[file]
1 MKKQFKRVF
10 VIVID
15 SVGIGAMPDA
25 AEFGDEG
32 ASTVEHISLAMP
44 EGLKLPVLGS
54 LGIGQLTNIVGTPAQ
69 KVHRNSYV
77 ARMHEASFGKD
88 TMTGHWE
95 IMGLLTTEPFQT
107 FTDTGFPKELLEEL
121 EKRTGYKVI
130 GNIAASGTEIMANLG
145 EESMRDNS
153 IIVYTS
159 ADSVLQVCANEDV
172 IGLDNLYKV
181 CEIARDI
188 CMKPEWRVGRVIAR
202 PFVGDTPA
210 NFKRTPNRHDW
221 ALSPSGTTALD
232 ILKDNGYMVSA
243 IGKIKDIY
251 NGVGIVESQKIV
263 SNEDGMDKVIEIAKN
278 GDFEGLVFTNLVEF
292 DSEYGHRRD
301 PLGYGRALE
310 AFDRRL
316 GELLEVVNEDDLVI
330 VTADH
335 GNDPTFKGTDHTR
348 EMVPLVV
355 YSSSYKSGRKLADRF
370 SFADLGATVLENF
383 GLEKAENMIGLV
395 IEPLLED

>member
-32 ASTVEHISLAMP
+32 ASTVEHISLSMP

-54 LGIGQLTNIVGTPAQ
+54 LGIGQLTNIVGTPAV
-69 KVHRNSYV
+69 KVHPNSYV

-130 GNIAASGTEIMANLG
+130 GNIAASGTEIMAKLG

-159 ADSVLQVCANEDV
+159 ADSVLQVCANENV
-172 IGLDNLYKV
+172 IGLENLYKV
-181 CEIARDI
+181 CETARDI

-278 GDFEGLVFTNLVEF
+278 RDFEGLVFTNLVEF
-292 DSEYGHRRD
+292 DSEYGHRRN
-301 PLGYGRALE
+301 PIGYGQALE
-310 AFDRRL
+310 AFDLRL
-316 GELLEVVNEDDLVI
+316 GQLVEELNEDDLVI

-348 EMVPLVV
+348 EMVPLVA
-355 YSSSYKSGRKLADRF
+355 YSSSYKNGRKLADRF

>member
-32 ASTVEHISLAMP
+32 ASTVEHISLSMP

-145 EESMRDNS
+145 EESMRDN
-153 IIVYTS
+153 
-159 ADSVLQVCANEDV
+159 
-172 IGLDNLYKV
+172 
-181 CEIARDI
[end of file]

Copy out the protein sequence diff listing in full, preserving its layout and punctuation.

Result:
1 MKKQFKRVF
10 VIVID
15 SVGIGAMPDA
25 AEFGDEG
32 ASTVEHISLAMP
44 EGLKLPVLGS
54 LGIGQLTNIVGTPAQ
69 KVHRNSYV
77 ARMHEASFGKD
88 TMTGHWE
95 IMGLLTTEPFQT
107 FTDTGFPKELLEEL
121 EKRTGYKVI
130 GNIAASGTEIMANLG
145 EESMRDNS
153 IIVYTS
159 ADSVLQVCANEDV
172 IGLDNLYKV
181 CEIARDI
188 CMKPEWRVGRVIAR
202 PFVGDTPA
210 NFKRTPNRHDW
221 ALSPSGTTALD
232 ILKDNGYMVSA
243 IGKIKDIY
251 NGVGIVESQKIV
263 SNEDGMDKVIEIAKN
278 GDFEGLVFTNLVEF
292 DSEYGHRRD
301 PLGYGRALE
310 AFDRRL
316 GELLEVVNEDDLVI
330 VTADH
335 GNDPTFKGTDHTR
348 EMVPLVV
355 YSSSYKSGRKLADRF
370 SFADLGATVLENF
383 GLEKAENMIGLV
395 IEPLLED

>member
-32 ASTVEHISLAMP
+32 ASTVEHISLSMP

-54 LGIGQLTNIVGTPAQ
+54 LGIGQLTNIVGTPAV
-69 KVHRNSYV
+69 KVHPNSYV

-130 GNIAASGTEIMANLG
+130 GNIAASGTEIMAKLG

-159 ADSVLQVCANEDV
+159 ADSVLQVCANENV
-172 IGLDNLYKV
+172 IGLENLYKV
-181 CEIARDI
+181 CETARDI

-278 GDFEGLVFTNLVEF
+278 RDFEGLVFTNLVEF
-292 DSEYGHRRD
+292 DSEYGHRRN
-301 PLGYGRALE
+301 PIGYGQALE
-310 AFDRRL
+310 AFDLRL
-316 GELLEVVNEDDLVI
+316 GQLVEELNEDDLVI

-348 EMVPLVV
+348 EMVPLVA
-355 YSSSYKSGRKLADRF
+355 YSSSYKNGRKLADRF

>member
-32 ASTVEHISLAMP
+32 ASTVEHISLSMP

-145 EESMRDNS
+145 EESMRDN
-153 IIVYTS
+153 
-159 ADSVLQVCANEDV
+159 
-172 IGLDNLYKV
+172 
-181 CEIARDI